Indoor climate projections for European cattle barns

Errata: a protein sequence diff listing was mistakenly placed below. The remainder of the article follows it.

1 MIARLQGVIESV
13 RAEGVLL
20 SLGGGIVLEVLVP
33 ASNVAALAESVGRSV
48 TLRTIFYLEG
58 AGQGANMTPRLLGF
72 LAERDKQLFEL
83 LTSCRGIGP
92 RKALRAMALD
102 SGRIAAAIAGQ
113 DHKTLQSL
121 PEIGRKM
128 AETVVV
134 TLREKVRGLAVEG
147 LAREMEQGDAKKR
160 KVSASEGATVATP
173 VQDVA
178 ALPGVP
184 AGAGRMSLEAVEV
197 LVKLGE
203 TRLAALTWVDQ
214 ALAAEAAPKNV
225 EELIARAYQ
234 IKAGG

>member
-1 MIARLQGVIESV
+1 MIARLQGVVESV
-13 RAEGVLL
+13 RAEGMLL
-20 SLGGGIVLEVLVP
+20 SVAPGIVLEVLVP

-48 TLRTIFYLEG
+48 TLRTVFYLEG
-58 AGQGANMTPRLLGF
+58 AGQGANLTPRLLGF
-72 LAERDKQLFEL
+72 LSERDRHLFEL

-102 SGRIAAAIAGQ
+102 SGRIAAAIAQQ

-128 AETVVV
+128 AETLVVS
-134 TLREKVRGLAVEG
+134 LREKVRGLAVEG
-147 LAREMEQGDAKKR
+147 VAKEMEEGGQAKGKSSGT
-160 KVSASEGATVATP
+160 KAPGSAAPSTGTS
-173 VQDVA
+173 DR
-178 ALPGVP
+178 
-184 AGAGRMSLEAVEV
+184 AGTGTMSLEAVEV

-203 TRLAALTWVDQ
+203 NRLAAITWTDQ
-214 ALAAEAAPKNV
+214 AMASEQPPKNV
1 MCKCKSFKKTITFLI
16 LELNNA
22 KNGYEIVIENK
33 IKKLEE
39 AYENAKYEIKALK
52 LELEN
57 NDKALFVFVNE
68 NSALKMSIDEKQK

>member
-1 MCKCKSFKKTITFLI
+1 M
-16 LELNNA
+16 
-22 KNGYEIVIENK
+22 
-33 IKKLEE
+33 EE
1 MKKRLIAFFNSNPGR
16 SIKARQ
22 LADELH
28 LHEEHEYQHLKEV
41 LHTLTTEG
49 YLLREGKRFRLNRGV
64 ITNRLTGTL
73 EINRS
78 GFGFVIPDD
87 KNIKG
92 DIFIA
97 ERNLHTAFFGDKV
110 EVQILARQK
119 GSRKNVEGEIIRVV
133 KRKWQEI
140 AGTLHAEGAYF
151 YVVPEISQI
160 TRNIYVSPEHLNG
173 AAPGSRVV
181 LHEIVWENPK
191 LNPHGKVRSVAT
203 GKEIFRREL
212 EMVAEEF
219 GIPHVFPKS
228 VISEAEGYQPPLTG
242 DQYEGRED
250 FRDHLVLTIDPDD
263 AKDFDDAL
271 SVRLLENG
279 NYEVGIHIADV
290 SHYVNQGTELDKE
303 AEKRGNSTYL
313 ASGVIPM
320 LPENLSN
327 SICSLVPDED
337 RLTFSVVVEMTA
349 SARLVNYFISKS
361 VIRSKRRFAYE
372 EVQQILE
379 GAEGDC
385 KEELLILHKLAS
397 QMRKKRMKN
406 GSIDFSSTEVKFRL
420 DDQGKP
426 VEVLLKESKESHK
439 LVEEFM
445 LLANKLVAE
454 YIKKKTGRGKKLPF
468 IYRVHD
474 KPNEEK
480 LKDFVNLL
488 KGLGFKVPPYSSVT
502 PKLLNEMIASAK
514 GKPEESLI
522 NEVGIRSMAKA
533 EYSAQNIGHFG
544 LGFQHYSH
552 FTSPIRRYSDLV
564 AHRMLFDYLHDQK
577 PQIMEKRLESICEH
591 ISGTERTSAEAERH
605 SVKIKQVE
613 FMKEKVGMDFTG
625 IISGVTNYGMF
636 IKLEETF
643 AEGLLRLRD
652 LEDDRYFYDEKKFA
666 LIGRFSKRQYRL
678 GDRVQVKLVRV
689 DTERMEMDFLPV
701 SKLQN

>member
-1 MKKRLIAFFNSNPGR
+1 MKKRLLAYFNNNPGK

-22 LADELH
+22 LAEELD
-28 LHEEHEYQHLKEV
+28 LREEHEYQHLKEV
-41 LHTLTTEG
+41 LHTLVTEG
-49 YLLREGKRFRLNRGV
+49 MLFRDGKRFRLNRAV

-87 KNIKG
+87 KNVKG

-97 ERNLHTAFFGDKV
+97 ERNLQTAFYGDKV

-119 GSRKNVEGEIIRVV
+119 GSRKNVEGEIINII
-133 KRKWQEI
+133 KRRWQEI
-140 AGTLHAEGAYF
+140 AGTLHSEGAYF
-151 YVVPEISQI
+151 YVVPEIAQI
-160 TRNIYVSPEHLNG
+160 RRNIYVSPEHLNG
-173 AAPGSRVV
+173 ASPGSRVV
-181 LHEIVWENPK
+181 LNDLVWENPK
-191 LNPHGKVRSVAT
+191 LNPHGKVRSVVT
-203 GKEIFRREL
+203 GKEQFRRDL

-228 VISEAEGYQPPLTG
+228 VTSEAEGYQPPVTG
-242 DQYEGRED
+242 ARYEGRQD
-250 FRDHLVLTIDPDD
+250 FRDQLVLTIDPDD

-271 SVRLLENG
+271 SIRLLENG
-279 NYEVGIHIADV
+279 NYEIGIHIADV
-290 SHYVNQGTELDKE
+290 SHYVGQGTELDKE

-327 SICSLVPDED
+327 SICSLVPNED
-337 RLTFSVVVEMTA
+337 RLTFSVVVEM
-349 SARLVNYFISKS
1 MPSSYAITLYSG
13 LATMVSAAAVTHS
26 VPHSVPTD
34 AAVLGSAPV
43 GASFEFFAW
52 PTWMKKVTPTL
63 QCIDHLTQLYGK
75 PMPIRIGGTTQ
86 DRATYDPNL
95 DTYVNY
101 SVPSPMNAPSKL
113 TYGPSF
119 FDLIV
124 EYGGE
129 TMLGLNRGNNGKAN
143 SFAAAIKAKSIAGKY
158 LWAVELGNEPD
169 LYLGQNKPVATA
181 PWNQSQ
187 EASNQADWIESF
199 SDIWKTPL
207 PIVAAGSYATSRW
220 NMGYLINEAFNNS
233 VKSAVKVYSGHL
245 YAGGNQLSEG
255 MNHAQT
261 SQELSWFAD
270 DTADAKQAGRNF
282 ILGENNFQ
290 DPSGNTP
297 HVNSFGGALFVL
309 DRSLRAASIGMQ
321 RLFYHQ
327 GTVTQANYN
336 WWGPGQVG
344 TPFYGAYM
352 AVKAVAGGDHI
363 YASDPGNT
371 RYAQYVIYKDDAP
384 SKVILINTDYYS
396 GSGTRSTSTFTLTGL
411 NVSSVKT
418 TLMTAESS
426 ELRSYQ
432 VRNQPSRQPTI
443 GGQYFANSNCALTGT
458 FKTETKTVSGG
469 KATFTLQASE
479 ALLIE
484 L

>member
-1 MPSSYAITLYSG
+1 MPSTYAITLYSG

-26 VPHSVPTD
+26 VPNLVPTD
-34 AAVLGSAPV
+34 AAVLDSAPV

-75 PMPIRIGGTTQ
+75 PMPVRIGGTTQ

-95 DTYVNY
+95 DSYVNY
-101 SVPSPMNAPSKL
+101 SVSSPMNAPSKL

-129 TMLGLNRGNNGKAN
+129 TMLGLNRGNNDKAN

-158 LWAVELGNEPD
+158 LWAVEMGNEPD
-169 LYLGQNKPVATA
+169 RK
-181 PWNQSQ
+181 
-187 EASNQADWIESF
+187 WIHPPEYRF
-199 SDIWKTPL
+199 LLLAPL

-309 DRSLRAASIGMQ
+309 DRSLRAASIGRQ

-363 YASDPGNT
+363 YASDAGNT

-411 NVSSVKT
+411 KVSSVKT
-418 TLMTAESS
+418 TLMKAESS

In the last decades, an exceptional global warming trend was observed. Modifications in the humidity and wind regime may amplify the regional and local impacts on livestock husbandry. Modifications in housing management are the main measures taken to improve the ability of livestock to cope with these conditions. Measures are, however, typically taken in reaction to uncomfortable conditions instead of in anticipation of a risk for climatic stress. Moreover, measures that balance welfare, environmental and economic issues are barely investigated in the context of climate change and are thus almost not available for commercial farms. In Europe, cows are economically highly relevant and are mainly kept in naturally ventilated buildings that are most susceptible to climate change. The high-yielding cows are particularly vulnerable to heat stress. We used nested models to estimate the future heat stress risk in such dairy cattle husbandry systems. The indoor climate was monitored inside three reference barns in Central Europe and in the Mediterranean region. An artificial neuronal network (ANN) was trained to relate the outdoor weather conditions provided by official meteorological weather stations to the measured indoor microclimate. Subsequently, this ANN model for the indoor microclimate was driven by an ensemble of regional climate model projections with three different greenhouse gas concentration scenarios. The data comprises: (1) Aggregated indoor measurements. Spatial averages for each barn are provided for zonal wind component (uw), meridional wind component (vw), air temperature (ta) and relative humidity (rh) as hourly averaged values. (2) Pictures of the naturally ventilated barns together with sketches of the measurement positions used for the averaging. (3) A map indicating the regional distribution of the data collection within the simulation domain. (4) Observations of the German Weather Service (DWD) and the National Climatic Data Center (NCDC) Archive of the National Oceanic and Atmospheric Administration (NOAA) aggregated to hourly values. Data for near-surface air temperature (tas), precipitation (pr), near-surface relative humidity (hurs), cloud coverage (cld), short wave downwelling radiation (rsds), sunshine duration (sdur), surface air pressure (ps), sea-level air pressure (psl), wind speed (wspd), wind direction (wdir), zonal wind component (uw), and meridional wind component (vw) are provided. Missing measurements were filled using a hot deck imputation method. (5) Simulated indoor climate conditions using trained artificial neuronal networks driven by historical respectively future (RCP 2.6, 4.5 and 8.5) climate model projections based on the CORDEX-EUR global-regional climate model ensemble. Time series of indoor averages for air temperature (ta), relative humidity (rh), zonal wind component (uw), meridional wind component (vw) and temperature humidity index (thi) are provided on an hourly base.